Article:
As it was true for Paul Robeson, the stage has been the political platform of a great many artists. South Africa produced no small number of these, and certainly parallel to the Civil Rights Movement in the United States ran the South African Anti-apartheid Movement.
Until the period after WWII, South Africa was a British colony, with reasonably liberal race policies. After WWII, however, as the Empire went into decline, a far-right white resurgence set the tone for the later legalization of racism, and the advent of Apartheid. Born into this environment was a young Xhosa woman by the name of Miriam Makeba.
Miriam Makeba’s story could hardly be more apt as an African revolutionary, and an international liberation icon. She was born in Johannesburg in 1932, but the first six months of her life were spent in prison, as her mother served a sentence for the illegal sale of beer. As a young adult she achieved some success as a singer, but it was not until her exile to London, and her marriage to Harry Belafonte that she achieved widespread recognition in Europe and the United States.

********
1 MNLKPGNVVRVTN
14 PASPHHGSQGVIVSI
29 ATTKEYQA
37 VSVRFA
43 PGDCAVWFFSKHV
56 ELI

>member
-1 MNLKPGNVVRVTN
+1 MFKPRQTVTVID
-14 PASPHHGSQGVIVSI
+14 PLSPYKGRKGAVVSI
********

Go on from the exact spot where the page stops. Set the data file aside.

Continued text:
There was always a strong political flavor to her recordings and stage performances, and in 1962 she performed at US President John F Kennedy’s birthday celebration in Madison Square Gardens. Her testimony before a United Nations committee included a damning indictment of South African race policy, for which her passport and rights of South African citizenship were revoked. She became, in effect, an international exile.
It was her 1968 marriage to Black Panther activist Stokely Carmichael that put her in the American Civil Rights frame, and as such she was something of a crossover activist, linking the American race struggle with the South African. The couple was soon afterwards exiled from the United States, and they lived for fifteen years in Guinea.
Miriam Makeba’s activism was unique insofar as it remained aggressively at the forefront of all of her recordings and stage performances, and it was accompanied by such superb artistry that even the most irreconciled racists were moved. While exiled from South Africa, she remained an icon, and through her work, she carried the message of the South African liberation struggle to the theatres and living rooms of Europe and America.